Sutherland wraps up last year in State of City speech
It’s been an up-and-down year for Bay Village. In the past 12 months, the city has garnered local and national accolades, faced budget challenges due to decreased revenues, completed a major infrastructure improvement and got slammed by one of the worst storms in decades to hit the region.
In her 13th annual State of the City presentation to the West Shore Chamber of Commerce on May 7, Mayor Debbie Sutherland’s focus remained on the positives – and the lessons to be learned from the negatives.
Since her last State of the City address in May 2012, Bay Village has been recognized as the No. 1 suburb in the region by Cleveland Magazine, was named to Family Circle magazine’s top ten best towns for families and received the state auditor’s award for “exemplary financial reporting” in last July’s audit for fiscal year 2011.
City leaders, facing much-publicized budget woes in recent years, have been forced to make do with less. General fund revenues dropped 5 percent from the previous year, which Mayor Sutherland attributed in large part to dwindling revenues from the state, including local government funding and estate taxes. Income tax revenues also decreased slightly between 2010 and 2011. General fund expenses were basically unchanged during those years. On the plus side, Bay Village’s bond rating has been steadily improving, from Aa3 in 2007 to Aa2 in 2008 to Aa1 in 2011 to present.
“This is something I’m very proud of,” Sutherland said. “We had two bond rating upgrades during the recession. There is not another community around that did that. It was tough. … We had to make very tough decisions, but we did.”
One major project in which the city didn’t have much choice was replacing the Cahoon Creek Aerial Sewer that runs alongside Wolf Road over the creek. The sanitary sewer, which was built in the 1940s and serves the western half of Bay Village, had eroded in some spots and was leaking. It took several months during the winter for crews to divert the sewage flow, replace the pipe, and reopen the lines.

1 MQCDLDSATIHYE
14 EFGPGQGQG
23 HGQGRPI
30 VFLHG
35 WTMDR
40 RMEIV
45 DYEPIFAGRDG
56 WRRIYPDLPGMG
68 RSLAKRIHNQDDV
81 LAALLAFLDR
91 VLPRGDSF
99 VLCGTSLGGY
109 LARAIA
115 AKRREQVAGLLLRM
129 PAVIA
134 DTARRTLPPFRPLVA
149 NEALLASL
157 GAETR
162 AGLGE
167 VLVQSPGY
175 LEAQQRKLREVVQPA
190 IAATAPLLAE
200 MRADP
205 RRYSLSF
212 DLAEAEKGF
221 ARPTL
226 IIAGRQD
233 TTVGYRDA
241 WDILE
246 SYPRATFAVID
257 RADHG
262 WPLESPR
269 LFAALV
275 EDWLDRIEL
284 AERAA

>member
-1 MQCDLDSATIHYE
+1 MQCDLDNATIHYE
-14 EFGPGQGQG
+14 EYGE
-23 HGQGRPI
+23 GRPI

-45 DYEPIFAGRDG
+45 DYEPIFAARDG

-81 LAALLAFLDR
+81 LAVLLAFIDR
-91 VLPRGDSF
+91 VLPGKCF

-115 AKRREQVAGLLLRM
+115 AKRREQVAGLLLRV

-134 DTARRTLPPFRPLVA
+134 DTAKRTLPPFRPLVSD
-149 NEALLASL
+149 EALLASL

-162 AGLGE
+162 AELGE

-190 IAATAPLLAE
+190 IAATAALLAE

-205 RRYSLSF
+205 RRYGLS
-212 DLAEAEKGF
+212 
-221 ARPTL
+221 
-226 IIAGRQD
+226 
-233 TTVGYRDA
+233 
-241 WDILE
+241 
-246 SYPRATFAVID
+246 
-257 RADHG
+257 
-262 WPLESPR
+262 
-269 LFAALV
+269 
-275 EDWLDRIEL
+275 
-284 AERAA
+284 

The biggest news event in the city over the course of the previous year was Superstorm Sandy. “We have never been hit with a storm like that,” the mayor said. “It was devastating, and Bay Village just got hammered.”
Sutherland estimated that roughly 500 trees were downed, including 250 that fell into roadways. First Energy reported that nearly 92 percent of Bay Village homes were without power during the late October storm and its aftermath.
While praising the efforts of the service crews and safety forces, Sutherland acknowledged that the biggest challenge was communicating with residents. The city used the Nixle emergency text message/email service more than a dozen times during the week, but its reach is currently limited to those who have a computer or cell phone and have opted in to receive alerts. Those frustrations led to the creation of an Emergency Communications Task Force comprised of volunteers from the community, who recently presented their recommendations to city council.
“We are really focusing on trying to not only better communicate from the city standpoint, but to make sure that our residents take personal responsibility to sign up for the email newsletters and Nixle so they can take advantage of getting instant communications when something occurs,” Sutherland said.
In addition to the aforementioned task force, Bay’s residents have played a major role in improving the quality of life in the city. The Bay Village Green Team has been active in bringing attention to sustainable living by sponsoring educational seminars and coordinating “near zero waste” initiatives with local organizations. Green Team volunteers spearheaded an effort last year to install “share the road” (with cyclists) signs along city streets, with support from the Bay Skate and Bike Park Foundation and the newly formed Village Bicycle Cooperative. The three groups have joined forces to promote biking activity and advocate for a more bikeable community.
“Biking has become extremely important in the city of Bay Village as a whole,” Sutherland said, noting the popularity of the annual Bike-to-School challenge and also attributing a reduction in the number of car accidents in the city to more residents opting to travel on bikes rather than cars.